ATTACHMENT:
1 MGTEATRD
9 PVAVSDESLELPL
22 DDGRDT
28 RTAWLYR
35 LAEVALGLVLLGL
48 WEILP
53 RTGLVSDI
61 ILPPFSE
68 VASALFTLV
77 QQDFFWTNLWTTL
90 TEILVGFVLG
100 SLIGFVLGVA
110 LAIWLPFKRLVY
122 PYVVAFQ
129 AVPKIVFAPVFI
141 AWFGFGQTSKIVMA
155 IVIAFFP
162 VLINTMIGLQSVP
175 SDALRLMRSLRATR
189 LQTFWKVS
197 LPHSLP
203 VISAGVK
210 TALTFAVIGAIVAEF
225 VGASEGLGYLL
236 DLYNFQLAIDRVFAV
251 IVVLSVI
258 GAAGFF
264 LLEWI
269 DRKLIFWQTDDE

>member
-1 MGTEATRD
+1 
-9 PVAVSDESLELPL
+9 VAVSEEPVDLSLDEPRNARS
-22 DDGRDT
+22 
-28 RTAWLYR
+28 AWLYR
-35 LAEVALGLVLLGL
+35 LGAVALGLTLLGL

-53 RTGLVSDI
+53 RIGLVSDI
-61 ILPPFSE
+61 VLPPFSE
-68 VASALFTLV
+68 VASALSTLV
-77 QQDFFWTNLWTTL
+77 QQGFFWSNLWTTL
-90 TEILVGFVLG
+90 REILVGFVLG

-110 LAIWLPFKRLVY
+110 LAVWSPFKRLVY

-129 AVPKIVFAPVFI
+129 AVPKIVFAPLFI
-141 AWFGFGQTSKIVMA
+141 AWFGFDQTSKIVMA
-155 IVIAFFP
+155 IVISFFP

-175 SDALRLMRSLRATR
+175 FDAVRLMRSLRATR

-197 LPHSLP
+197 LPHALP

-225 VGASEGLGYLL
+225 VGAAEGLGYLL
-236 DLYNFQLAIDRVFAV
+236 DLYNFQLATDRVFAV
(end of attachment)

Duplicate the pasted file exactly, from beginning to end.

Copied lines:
1 MGTEATRD
9 PVAVSDESLELPL
22 DDGRDT
28 RTAWLYR
35 LAEVALGLVLLGL
48 WEILP
53 RTGLVSDI
61 ILPPFSE
68 VASALFTLV
77 QQDFFWTNLWTTL
90 TEILVGFVLG
100 SLIGFVLGVA
110 LAIWLPFKRLVY
122 PYVVAFQ
129 AVPKIVFAPVFI
141 AWFGFGQTSKIVMA
155 IVIAFFP
162 VLINTMIGLQSVP
175 SDALRLMRSLRATR
189 LQTFWKVS
197 LPHSLP
203 VISAGVK
210 TALTFAVIGAIVAEF
225 VGASEGLGYLL
236 DLYNFQLAIDRVFAV
251 IVVLSVI
258 GAAGFF
264 LLEWI
269 DRKLIFWQTDDE

>member
-1 MGTEATRD
+1 
-9 PVAVSDESLELPL
+9 VAVSEEPVDLSLDEPRNARS
-22 DDGRDT
+22 
-28 RTAWLYR
+28 AWLYR
-35 LAEVALGLVLLGL
+35 LGAVALGLTLLGL

-53 RTGLVSDI
+53 RIGLVSDI
-61 ILPPFSE
+61 VLPPFSE
-68 VASALFTLV
+68 VASALSTLV
-77 QQDFFWTNLWTTL
+77 QQGFFWSNLWTTL
-90 TEILVGFVLG
+90 REILVGFVLG

-110 LAIWLPFKRLVY
+110 LAVWSPFKRLVY

-129 AVPKIVFAPVFI
+129 AVPKIVFAPLFI
-141 AWFGFGQTSKIVMA
+141 AWFGFDQTSKIVMA
-155 IVIAFFP
+155 IVISFFP

-175 SDALRLMRSLRATR
+175 FDAVRLMRSLRATR

-197 LPHSLP
+197 LPHALP

-225 VGASEGLGYLL
+225 VGAAEGLGYLL
-236 DLYNFQLAIDRVFAV
+236 DLYNFQLATDRVFAV